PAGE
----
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John Knox Village Creates New Homes for Fishing Lake Inhabitants

John Knox Village’s hospitality includes all creatures, great and small.

Although it looks like a series of modern art sculptures were installed on the ice of the John Knox Village fishing lake, the assorted structures serve a more useful purpose – as homes and playgrounds for fish.

John Knox Village’s grounds team created the habitats and placed them in various locations throughout the frozen lake so they will sink into desired locations when the ice melts. 

“We work hard to provide a hospitable and welcoming community for our residents and guests, and this project is just an extension of our efforts,” said Eric Scott, director of operations and development.

The private lake is located on the campus of John Knox Village, a life plan community in Lee’s Summit, Missouri. It has been a source of beauty and recreation for John Knox Village residents and guests since it was built in the early 1970s. The lake is regularly restocked with fish for the residents who enjoy fishing.

Last summer, residents began commenting on the lack of large fish. Staff discovered (and fixed) an overflow drain that enabled sizeable fish to exit the lake and swim to an overflow pond. What’s more, aerial views showed the lake didn’t have enough fish habitats, which inspired the grounds team to find a sustainable solution.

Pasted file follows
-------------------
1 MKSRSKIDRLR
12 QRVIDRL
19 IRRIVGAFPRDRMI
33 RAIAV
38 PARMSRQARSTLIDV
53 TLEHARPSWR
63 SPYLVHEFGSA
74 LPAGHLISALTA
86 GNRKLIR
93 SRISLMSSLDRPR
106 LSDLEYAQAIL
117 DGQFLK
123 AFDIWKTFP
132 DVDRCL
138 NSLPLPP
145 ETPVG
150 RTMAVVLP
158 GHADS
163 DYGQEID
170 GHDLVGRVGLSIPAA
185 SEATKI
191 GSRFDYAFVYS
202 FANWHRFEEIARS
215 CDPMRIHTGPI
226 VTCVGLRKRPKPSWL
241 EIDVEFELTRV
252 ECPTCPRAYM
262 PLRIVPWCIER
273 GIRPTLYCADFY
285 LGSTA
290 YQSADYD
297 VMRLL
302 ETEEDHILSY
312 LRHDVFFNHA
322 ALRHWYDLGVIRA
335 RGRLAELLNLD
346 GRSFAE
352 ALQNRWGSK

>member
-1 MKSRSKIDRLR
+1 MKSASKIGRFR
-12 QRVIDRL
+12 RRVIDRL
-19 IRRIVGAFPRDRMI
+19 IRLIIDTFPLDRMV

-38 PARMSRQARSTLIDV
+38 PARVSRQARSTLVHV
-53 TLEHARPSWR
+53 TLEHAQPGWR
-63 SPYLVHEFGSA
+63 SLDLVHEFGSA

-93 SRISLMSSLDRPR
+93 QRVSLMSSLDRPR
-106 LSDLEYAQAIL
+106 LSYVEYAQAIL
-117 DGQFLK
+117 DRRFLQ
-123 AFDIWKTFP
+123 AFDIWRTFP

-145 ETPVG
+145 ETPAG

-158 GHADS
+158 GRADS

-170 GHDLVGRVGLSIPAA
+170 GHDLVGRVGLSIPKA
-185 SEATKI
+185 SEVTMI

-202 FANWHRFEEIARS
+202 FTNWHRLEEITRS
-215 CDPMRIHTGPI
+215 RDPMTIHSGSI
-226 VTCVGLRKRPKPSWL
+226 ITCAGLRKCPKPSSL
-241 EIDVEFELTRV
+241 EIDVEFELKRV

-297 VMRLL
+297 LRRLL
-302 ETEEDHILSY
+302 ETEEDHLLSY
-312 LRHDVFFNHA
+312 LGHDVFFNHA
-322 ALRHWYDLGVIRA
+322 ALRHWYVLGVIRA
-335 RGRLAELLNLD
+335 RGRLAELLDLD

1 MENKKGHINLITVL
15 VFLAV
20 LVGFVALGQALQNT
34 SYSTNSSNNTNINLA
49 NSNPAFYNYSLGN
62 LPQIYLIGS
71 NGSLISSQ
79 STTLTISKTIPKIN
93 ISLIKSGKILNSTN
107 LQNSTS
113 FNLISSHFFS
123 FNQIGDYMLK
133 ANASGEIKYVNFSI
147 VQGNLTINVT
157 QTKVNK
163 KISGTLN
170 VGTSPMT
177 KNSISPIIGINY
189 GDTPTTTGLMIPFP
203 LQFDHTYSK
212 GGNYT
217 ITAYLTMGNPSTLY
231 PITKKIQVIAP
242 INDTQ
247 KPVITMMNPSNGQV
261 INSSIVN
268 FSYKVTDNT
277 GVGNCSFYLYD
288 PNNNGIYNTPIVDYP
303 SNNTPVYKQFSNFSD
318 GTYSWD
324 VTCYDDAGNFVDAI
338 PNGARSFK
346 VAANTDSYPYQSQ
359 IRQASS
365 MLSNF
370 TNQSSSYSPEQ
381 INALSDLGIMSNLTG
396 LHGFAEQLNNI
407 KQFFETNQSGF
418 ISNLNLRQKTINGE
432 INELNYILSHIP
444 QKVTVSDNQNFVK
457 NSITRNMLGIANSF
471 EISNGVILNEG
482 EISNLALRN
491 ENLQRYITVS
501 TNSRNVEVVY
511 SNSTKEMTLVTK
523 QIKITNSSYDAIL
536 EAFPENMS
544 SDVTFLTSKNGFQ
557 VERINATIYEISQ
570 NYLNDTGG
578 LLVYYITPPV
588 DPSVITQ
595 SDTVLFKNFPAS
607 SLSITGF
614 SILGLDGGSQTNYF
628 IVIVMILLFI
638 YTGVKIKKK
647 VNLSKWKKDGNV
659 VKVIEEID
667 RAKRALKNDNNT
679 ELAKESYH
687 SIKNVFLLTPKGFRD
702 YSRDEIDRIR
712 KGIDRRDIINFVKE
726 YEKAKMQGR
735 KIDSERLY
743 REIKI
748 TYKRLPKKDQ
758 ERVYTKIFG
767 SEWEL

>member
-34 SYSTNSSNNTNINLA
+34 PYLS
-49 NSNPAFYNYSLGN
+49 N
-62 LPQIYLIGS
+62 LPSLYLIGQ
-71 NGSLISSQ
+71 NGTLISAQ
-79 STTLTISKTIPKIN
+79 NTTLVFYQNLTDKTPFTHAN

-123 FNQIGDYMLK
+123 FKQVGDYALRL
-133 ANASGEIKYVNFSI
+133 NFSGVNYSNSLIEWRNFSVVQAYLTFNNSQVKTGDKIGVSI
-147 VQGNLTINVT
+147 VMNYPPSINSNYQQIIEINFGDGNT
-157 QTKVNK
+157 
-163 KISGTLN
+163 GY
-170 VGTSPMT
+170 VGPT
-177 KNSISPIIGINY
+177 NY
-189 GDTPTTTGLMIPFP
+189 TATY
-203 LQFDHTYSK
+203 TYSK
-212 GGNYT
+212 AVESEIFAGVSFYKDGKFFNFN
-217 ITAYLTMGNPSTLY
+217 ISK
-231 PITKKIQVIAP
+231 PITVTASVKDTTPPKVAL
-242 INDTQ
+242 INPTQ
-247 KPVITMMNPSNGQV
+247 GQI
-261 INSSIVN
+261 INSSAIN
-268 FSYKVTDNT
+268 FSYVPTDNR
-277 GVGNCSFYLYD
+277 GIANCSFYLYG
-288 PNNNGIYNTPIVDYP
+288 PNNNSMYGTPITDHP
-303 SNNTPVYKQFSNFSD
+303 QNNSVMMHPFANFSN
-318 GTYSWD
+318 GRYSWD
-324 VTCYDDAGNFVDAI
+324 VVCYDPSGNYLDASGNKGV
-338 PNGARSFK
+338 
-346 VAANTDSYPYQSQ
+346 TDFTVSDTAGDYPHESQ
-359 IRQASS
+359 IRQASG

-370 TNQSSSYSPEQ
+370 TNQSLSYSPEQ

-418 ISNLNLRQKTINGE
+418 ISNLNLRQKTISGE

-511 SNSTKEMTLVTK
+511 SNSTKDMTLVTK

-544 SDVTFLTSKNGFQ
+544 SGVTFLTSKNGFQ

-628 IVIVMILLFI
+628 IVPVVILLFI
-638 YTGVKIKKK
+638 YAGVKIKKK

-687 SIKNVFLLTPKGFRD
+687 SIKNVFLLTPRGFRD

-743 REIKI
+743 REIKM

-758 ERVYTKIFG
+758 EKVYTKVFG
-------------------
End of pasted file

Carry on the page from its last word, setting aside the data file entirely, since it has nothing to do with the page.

“You can buy these fish habitats for a couple of hundred dollars each, but we decided to re-purpose leftover materials and, in essence, kill two birds with one stone,” Scott said.

The grounds team created multiple versions of three different types of structures, all made from fish-friendly scrap and recycled materials, such as natural wood from trees on campus, five-gallon buckets and oak pallets.

“Our hope is, now that our overflow drain issue has been fixed, the new habitats will help our fish populations flourish and thrive,” Scott said.

Later this spring, the lake will be restocked with different sizes of bluegill, largemouth bass, channel catfish and feeder fish. In addition, grass carp are being added to the lake to eat algae. Finally, John Knox Village also is working with a local company that will provide monthly aquatic plant management services, which will further enhance conditions in the fishing lake.